Dr. Jordan Peterson, a clinical psychologist who formerly taught at Harvard and is now teaching at the University of Toronto, has immersed himself in a string of controversies over the past several months. He stirred up a fire storm in academia and made international headlines in Fall 2015 for refusing to call transgender students pronouns that are not he or she (e.g., xe and xir) and for his staunch opposition to Canada’s controversial Bill C-16, which would fine professors and others for “hate speech”—including the refusal to address a transgender person by his preferred pronoun.
Bill C-16 is still churning its way through the Canadian legislative process, so Dr. Peterson need not worry about punitive measures from it yet; however, his refusal to use transgender pronouns did violate the broadly interpreted and loosely worded Human Rights Code from the Ontario Human Rights Commission, which could, in theory, impose punitive measures on Dr. Peterson in the future.
Dr. Peterson, who has a YouTube channel with over 194,000 subscribers, has criticized Bill C-16 and the Ontario Human Rights Commission, asserting that “hate speech” is a subset of free speech and thus any law prohibiting “hate speech” imposes an unfair restriction on free speech. He also notes that there is currently no standard nomenclature regarding transgender pronouns, meaning that they can categorized and subcategorized ad infinitum, making any laws regarding transgender pronouns ineffective, contradictory, and cumbersome.
A brief thought experiment illustrates Dr. Peterson’s point. If we are to respect transgender pronouns, and if we are to agree that refusing to use a trans person’s preferred pronoun is “hate speech” and qualifies as harassment and discrimination, the argument must logically extend to all possible cases to be valid, which reaches beyond gender (any external factor) and refers to the act of refusing any pronoun for any reason.
This is where trouble accumulates, because—technically—it would be discriminatory to refuse to correctly name the rebellious U of M student, Grant Strobel, who changed his preferred pronoun to “His Majesty.” If the law applies to xe and xir and hir and mer, it must equally apply to His Majesty, Her Majesty, slr, ver, and shlur (the last four pronouns I created for the sake of argument.) The subjective nature of the concept crumbles the effectiveness of any law that would try to regulate pronoun usage, and the internal problems faced therein do not scratch the surface of another separate but important debate, the ethics of such a law.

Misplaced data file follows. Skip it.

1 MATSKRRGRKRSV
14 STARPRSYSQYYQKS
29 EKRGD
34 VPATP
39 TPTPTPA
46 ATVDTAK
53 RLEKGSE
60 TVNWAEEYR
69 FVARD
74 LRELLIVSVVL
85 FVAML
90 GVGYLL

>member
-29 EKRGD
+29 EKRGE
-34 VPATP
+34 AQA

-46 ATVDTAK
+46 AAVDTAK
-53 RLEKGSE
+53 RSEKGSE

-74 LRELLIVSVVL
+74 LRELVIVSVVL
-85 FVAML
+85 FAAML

Dr. Peterson’s call for a respectful debate and discussion on these matters has not earned him friends from the radical leftist fundamentalists and post-modernists who aren’t interested in a discussion. The clearest example of leftist opposition to Dr. Peterson occurred when his speech at McMaster University in Canada was hijacked by loud, obnoxious protesters with blow horns and microphones, whose mob-like siren call of “transphobic piece of shit” and “go home, Peterson” echoed across the entire classroom for all to hear. An anonymous letter was also published detailing why Peterson was not a suitable speaker at McMaster.
Dr. Peterson's reading and response to the letter can be watched here.
Disgusting. Embarrassing. Flagrant and abhorrent. It is hard to describe how far academia has fallen for their clueless administrators to allow such a spectacle to stain McMaster University’s name and reputation. This incident of callous, anti-scientific, anti-free speech, illiberal conduct in 21st-century academia is perhaps second only to the Berkeley riots which shut down gay conservative activist Milo Yiannopoulos’ speech in February.
Radical leftists' methods are not new, and their intentions are clear. They don’t want an intelligent dissenter like Dr. Peterson to challenge the status quo, to buck the narrative, because they are afraid that their ideas will not stand up to examination and scrutiny. Their response, therefore, is to be loud and brash and disruptive and, should these methods fail to deter undesirable dissent—thoughtcrimes—from infecting their hallowed halls, violent. Physical, emotional, and mental abuse is used by all authoritarians as a final solution to quell skepticism. These people are dangerous and need to be resisted at every turn.
I stand in solidarity with Dr. Peterson and his cause—the cause of free speech and respectful debate, the cause of proper skepticism. There are others who agree with him, in academia and outside it, fellow psychologists and students of psychology like myself, and they are afraid to speak out because of the harsh treatment they would have to endure for the crime of expressing a contrary view.
Defy these neo-Puritan ideologues. Speak out. Speak loud and speak proud. The truth of the spoken word is the most valuable and powerful gift we have, and in the Western world, the opportunities to speak your mind are nearly limitless because of the internet and social media.
The great task of the 21st-century skeptic will be to keep these channels open and free, uncensored and unabridged. The great task of the 21st-century skeptic will be to ensure that colleges and universities do not succumb to ideological factions who stand in contradiction to the principles that made university education relevant for millennia.
Thank you, Dr. Peterson, for your unflinching willingness to stand up for principles despite significant opposition. Keep fighting the good fight.